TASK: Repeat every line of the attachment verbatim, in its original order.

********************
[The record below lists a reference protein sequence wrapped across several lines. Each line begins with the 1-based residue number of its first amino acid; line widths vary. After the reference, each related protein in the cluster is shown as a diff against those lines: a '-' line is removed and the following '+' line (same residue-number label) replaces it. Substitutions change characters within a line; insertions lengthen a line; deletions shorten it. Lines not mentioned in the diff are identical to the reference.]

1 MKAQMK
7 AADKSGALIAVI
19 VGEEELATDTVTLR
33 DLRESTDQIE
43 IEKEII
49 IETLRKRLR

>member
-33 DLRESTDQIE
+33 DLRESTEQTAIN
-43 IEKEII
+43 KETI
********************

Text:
[The record below lists a reference protein sequence wrapped across several lines. Each line begins with the 1-based residue number of its first amino acid; line widths vary. After the reference, each related protein in the cluster is shown as a diff against those lines: a '-' line is removed and the following '+' line (same residue-number label) replaces it. Substitutions change characters within a line; insertions lengthen a line; deletions shorten it. Lines not mentioned in the diff are identical to the reference.]

1 MKAQMK
7 AADKSGALIAVI
19 VGEEELATDTVTLR
33 DLRESTDQIE
43 IEKEII
49 IETLRKRLR

>member
-33 DLRESTDQIE
+33 DLRESTEQTAIN
-43 IEKEII
+43 KETI